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Cosy Crime Workshop – 14th February 2024

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Planning a Cosy Crime Novel

Thanks to Linda and Carrie for a comprehensive and fascinating workshop on planning a cosy crime novel. I had no idea that this genre was so complex, and congratulations on researching this topic.

There is always something new to learn from visiting speakers, and from the members sharing their expertise and experiences, making AWC so special.

My highlights –

What is Cosy Crime?: A gentle, light-hearted crime novel, around 50-60k with no sex, violence, or graphic description. Violence should be alluded to, not shown. Provide escapism with a plot puzzle for the reader to solve, a ‘Whodunnit’ like those of Agatha Christie and Dorothy L. Sayers, or like TV Cosy Crimes such as ‘Death in Paradise’ and ‘Lovejoy.’

What is it about? : A murder, theft, or kidnapping? The setting can be historical or modern, with stately homes or villages popular.

An amateur sleuth, not police, will investigate the quirky story and characters. They will often have a job that places them in the scene of the crime, such as an antiques dealer. A closed community is important. It is here that the murder will take place and the murderer be found. The weather too can cause the community to be closed off, because of heavy snow or a storm cutting off the electricity.

Sub Plot / Theme: Sub plots add depth, allow for character development, and add humour, suspense, or romance. A sub plot could be about a campaign to save the village green. The theme will fit the niche cosy crime market, favourites being goings-on in the village church, the hotel/culinary, or genealogy.

Cast of Characters: Friends, family, workmates, members of a club or allotment should have connections and relationships to each other. The sleuth often has a sidekick used as a foil. Their conversations move the plot along, as they formulate a hypothesis or reveal background information about the sleuth.

Opening: No dead bodies on the first page. Cosy Crime has a slower pace; however, the writer needs to hook the reader and keep their interest using well-placed hints and gossip.

The Murder: This does not happen on the page and should not contain gory details. The victim should be known to the reader and be likeable. The murder is opportunistic: a fall down stairs, or electrocution during DIY. The writer must consider: where will the murder take place? Who should discover the body? What clues are at the scene: footprints, initials written in blood or a smell of aftershave?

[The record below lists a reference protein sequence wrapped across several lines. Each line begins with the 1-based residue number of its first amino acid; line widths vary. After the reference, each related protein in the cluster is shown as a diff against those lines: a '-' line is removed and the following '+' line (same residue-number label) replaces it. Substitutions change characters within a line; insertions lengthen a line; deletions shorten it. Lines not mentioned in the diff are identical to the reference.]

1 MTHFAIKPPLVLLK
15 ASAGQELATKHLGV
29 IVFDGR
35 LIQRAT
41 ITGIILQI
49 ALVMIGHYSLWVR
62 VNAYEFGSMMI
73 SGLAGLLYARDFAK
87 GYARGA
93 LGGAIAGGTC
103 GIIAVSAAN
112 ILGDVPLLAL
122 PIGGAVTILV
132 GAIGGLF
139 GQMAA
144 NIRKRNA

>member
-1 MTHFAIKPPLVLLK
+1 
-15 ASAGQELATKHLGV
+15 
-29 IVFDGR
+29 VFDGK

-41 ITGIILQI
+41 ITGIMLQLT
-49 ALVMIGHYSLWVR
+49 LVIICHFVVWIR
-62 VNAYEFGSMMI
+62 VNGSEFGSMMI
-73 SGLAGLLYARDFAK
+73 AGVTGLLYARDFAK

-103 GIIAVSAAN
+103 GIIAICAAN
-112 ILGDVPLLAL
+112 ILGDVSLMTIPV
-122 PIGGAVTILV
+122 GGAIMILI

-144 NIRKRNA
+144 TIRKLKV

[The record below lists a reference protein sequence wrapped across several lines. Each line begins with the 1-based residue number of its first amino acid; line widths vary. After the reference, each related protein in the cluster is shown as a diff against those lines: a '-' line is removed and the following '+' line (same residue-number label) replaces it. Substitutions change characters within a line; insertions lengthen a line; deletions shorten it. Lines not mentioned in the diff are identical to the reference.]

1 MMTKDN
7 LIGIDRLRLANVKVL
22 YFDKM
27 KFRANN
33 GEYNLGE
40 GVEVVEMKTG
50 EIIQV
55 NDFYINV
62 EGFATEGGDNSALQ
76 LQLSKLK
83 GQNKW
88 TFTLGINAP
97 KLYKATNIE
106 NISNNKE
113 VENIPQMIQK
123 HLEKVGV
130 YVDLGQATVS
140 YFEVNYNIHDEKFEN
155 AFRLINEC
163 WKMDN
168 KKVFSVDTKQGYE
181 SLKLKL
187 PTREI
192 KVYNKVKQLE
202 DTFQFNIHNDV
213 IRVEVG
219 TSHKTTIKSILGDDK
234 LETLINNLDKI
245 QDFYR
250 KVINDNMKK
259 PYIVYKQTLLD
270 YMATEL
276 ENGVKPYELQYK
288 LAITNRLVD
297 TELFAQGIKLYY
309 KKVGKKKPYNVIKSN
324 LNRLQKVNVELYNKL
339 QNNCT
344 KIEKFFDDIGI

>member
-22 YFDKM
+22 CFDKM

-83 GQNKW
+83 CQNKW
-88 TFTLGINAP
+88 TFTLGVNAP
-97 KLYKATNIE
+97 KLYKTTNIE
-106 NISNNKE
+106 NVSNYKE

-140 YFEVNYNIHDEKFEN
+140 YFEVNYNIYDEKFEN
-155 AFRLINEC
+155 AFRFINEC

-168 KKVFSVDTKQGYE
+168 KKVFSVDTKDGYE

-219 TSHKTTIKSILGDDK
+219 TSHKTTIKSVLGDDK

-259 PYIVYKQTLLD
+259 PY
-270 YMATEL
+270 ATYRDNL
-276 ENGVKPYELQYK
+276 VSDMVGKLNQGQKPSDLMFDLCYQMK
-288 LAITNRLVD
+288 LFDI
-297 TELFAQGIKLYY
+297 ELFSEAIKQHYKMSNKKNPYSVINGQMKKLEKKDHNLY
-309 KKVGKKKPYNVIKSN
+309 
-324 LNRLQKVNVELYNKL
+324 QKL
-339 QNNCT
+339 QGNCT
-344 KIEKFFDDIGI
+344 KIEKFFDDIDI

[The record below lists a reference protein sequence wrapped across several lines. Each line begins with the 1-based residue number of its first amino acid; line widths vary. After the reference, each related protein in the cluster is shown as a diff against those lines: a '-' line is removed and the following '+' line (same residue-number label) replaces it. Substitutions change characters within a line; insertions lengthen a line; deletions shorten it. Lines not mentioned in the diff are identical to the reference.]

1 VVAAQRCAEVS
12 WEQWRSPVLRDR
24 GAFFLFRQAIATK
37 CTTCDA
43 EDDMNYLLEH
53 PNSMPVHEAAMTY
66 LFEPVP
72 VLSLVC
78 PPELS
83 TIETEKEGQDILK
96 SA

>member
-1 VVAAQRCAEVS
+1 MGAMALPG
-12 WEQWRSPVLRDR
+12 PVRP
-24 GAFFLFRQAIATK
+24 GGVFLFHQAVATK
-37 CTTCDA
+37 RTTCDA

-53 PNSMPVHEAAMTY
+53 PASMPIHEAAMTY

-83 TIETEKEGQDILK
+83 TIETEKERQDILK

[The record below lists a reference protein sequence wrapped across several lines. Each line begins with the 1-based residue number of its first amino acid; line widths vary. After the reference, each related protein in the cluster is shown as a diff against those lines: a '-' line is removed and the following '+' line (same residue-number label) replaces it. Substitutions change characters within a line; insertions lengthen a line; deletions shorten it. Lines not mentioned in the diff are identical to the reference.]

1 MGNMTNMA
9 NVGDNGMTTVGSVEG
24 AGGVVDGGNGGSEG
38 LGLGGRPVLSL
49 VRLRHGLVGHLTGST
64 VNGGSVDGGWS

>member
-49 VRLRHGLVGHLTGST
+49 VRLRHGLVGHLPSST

Suspects: Everyone will be a suspect, avoid introducing strangers.

Means/Motive/Opportunity: Consider which characters have skills needed to carry out the murder, such as knowledge of local mushrooms. The motive: a big lottery win, an argument between neighbours about the height of the hedges?

The sleuth gathers alibis. Who had the opportunity to kill? The sleuth breaks alibis, working out truth and lies. Suspects could implicate each other.

Whodunnit?: Careful planning is important before starting to write: who is the murderer? Don’t write by ‘the seat of your pants!’

Red Herrings: Provide a good mixture of bogus and real clues. Readers enjoy working out fact from fiction.

Grand Finale: All the suspects must be brought together at the end by the sleuth when the murder will be explained, and the murderer unmasked. Obvious reasons need to be given to explain why they committed the crime, and they need to have had means, motive, and opportunity.

Wrap Up: Have a handy police officer standing by who will handcuff the murderer and take them away. The sleuth basks in their success while all the loose ends are tied up.

Title: Finally, your cosy crime novel needs a quirky title which is often a pun. Think along the lines of ‘Murder Most Antique,’ ‘A Cornish Recipe for Murder,’ or ‘Women of a Certain Rage.’

There were writing exercises for us too. In 10-minute burst, members created bios for sleuths, and settings for crimes. The group fed back ideas which ranged from murders in art galleries to small Scottish islands.

A very enjoyable evening.

Fiona Johnston

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